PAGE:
Unique word usage never ceases to amaze

By Clyde Davis: Local columnist

Every time I think I have heard the utmost, the latest, that I am actually keeping abreast of the latest slang or the latest in terms, somebody will concoct a new creative phrase that catches me completely off guard.

Since I am involved in the classroom instruction of college freshmen, it should not be easy to catch me off guard, yet that seems to happen anyway.

The most recent example, heard on National Public Radio, was a commentator’s reference to “helicopter parents.”

Do you know what helicopter parents are? No, this is not a reference to a children’s book about a young helicopter finding its place in life, though that would be a cute concept.

Helicopter parents are parents who are constantly hovering about their children, directing every phase of the offsprings’ lives.

I suppose that all of us, on some occasions, are “helicopter parents.” The word has a slightly different connotation than either overprotective or bossy, although it contains elements of both.

Only those of us who are male, however, can claim that we are on some occasions “metrosexual.”

Of course one needn’t live in a metropolis, or even a microplex, to claim that identity. Near as I can figure out, in its most innocuous sense, it simply means that you have taken the time to make sure your clothes match, that your shoes are coordinated with the rest of your outfit, and that your facial and otherwise hair are neatly arranged. For those who don’t, or for those who do but didn’t on a given day, the word can be spoken with a sneer of derision.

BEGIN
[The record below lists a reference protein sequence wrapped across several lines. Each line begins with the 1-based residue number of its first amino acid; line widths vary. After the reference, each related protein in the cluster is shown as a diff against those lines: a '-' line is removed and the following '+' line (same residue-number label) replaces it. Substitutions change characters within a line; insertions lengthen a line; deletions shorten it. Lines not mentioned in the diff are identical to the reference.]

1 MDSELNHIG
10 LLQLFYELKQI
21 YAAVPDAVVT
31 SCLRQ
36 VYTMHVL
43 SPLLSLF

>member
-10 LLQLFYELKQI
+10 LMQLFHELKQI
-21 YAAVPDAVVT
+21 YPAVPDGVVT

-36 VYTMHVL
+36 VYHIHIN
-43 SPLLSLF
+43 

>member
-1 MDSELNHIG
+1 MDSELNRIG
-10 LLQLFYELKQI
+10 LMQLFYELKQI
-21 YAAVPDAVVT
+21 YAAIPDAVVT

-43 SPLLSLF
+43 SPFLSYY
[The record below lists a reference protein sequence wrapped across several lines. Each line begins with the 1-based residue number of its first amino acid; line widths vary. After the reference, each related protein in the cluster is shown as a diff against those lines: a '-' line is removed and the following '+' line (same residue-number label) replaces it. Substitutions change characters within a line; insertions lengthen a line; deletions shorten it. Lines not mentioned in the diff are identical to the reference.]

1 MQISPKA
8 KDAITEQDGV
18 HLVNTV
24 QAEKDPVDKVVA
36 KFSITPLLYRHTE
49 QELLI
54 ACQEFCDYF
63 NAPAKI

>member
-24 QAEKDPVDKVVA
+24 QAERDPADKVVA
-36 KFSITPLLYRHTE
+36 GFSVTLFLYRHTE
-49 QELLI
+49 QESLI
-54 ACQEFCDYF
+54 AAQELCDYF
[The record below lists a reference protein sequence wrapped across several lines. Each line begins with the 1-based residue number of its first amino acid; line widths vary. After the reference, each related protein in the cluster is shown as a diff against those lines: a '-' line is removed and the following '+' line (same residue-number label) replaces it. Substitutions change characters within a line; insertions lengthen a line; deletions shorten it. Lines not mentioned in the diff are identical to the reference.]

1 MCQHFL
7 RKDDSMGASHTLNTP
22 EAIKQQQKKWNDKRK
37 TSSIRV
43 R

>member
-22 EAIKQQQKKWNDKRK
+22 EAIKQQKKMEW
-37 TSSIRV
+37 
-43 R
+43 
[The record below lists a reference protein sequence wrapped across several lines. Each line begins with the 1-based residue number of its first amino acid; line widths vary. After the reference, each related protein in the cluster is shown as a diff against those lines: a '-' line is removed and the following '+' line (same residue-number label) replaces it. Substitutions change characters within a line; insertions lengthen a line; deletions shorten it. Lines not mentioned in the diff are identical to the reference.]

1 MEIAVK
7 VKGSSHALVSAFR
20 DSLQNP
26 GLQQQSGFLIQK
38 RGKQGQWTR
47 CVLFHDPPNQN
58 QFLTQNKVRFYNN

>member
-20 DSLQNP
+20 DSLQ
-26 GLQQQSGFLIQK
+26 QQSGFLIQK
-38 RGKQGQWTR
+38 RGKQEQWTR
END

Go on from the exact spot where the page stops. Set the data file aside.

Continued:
Who would have thought, a few years ago, that we would routinely refer to something pocketsized called an Ipod? Had someone mentioned that word to me, or more accurately, when someone did first mention that word to me, I pictured huge alien craft, invading the Earth on long, flexible metal legs, kind of like the ones described in “War of the Worlds.”

Try fitting one of those in your pocket.

Relatedly, we have jump drives. I have occasionally jumped over the curb while driving, but I don’t recall ever doing a jump drive. On the other hand, if your battery is dead you have to jump it before you can drive.

This is not related at all to the concept of A list, or B list, or perhaps even lower list. For years we have known of A movies and B movies, but only recently have I ever heard it applied to the actors themselves.

To be honest, I still can’t say the phrases; something in me (my basic sense of equality) is offended by what is implied. Is the B-list actor somehow lower or less worthy as a person because her movies have had less success? Even helicopter parents would not want their children believing that.

Much of the phenomenon, which is certainly not new, seems to tie in with our need to believe that we are busier and more involved than any previous generation, which no doubt believed the same about itself. Ergo, we can’t take the time to say “parents who try too hard to arrange their childrens’ lives from K-12 and beyond.” We prefer to invent a verbal puzzle as a way of keeping out people who aren’t quick enough on the uptake to figure out the meaning.

On second thought, maybe it’s just a way of determining who’s A list and who’s B list. After all, in our metroconscious world, you can’t tell by how someone dresses, can you?

Your assignment, dear reader: Make up a weird phrase and use it as if everyone else should know what you’re talking about. See if you can start a hip’n’trendy-word usage fad. Do it while you’re multi-tasking.

Clyde Davis is pastor of First Presbyterian Church in Portales and an instructor at Eastern New Mexico University. He can be contacted at: clyde_davis@yahoo.com